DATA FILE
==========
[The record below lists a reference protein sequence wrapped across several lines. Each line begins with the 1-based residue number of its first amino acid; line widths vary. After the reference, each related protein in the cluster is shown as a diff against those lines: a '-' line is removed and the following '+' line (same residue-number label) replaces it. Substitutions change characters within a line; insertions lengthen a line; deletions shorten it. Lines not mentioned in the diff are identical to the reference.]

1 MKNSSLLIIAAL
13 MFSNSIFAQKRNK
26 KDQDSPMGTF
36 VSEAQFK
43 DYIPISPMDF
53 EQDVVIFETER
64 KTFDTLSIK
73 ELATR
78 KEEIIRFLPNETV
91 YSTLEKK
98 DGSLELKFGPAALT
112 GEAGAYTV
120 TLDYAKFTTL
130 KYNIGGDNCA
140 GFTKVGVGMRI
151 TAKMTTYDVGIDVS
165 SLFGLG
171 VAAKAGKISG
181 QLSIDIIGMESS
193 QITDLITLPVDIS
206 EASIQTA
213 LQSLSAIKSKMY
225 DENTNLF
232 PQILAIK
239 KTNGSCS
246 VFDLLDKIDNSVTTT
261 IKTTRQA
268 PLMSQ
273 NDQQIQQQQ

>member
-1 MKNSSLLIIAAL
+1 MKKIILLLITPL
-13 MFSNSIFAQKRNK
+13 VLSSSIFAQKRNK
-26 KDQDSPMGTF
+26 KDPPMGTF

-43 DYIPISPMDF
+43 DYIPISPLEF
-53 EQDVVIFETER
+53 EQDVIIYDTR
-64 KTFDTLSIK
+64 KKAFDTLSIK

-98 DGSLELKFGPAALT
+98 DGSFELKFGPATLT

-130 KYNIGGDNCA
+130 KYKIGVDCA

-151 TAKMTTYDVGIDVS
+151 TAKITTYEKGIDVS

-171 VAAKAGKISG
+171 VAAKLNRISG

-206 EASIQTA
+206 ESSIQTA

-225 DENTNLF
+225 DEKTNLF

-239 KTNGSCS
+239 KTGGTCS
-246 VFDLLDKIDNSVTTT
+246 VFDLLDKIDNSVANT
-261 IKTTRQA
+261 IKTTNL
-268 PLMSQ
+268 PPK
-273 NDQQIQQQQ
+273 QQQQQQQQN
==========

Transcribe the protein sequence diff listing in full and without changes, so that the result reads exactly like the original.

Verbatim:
[The record below lists a reference protein sequence wrapped across several lines. Each line begins with the 1-based residue number of its first amino acid; line widths vary. After the reference, each related protein in the cluster is shown as a diff against those lines: a '-' line is removed and the following '+' line (same residue-number label) replaces it. Substitutions change characters within a line; insertions lengthen a line; deletions shorten it. Lines not mentioned in the diff are identical to the reference.]

1 MKNSSLLIIAAL
13 MFSNSIFAQKRNK
26 KDQDSPMGTF
36 VSEAQFK
43 DYIPISPMDF
53 EQDVVIFETER
64 KTFDTLSIK
73 ELATR
78 KEEIIRFLPNETV
91 YSTLEKK
98 DGSLELKFGPAALT
112 GEAGAYTV
120 TLDYAKFTTL
130 KYNIGGDNCA
140 GFTKVGVGMRI
151 TAKMTTYDVGIDVS
165 SLFGLG
171 VAAKAGKISG
181 QLSIDIIGMESS
193 QITDLITLPVDIS
206 EASIQTA
213 LQSLSAIKSKMY
225 DENTNLF
232 PQILAIK
239 KTNGSCS
246 VFDLLDKIDNSVTTT
261 IKTTRQA
268 PLMSQ
273 NDQQIQQQQ

>member
-1 MKNSSLLIIAAL
+1 MKKIILLLITPL
-13 MFSNSIFAQKRNK
+13 VLSSSIFAQKRNK
-26 KDQDSPMGTF
+26 KDPPMGTF

-43 DYIPISPMDF
+43 DYIPISPLEF
-53 EQDVVIFETER
+53 EQDVIIYDTR
-64 KTFDTLSIK
+64 KKAFDTLSIK

-98 DGSLELKFGPAALT
+98 DGSFELKFGPATLT

-130 KYNIGGDNCA
+130 KYKIGVDCA

-151 TAKMTTYDVGIDVS
+151 TAKITTYEKGIDVS

-171 VAAKAGKISG
+171 VAAKLNRISG

-206 EASIQTA
+206 ESSIQTA

-225 DENTNLF
+225 DEKTNLF

-239 KTNGSCS
+239 KTGGTCS
-246 VFDLLDKIDNSVTTT
+246 VFDLLDKIDNSVANT
-261 IKTTRQA
+261 IKTTNL
-268 PLMSQ
+268 PPK
-273 NDQQIQQQQ
+273 QQQQQQQQN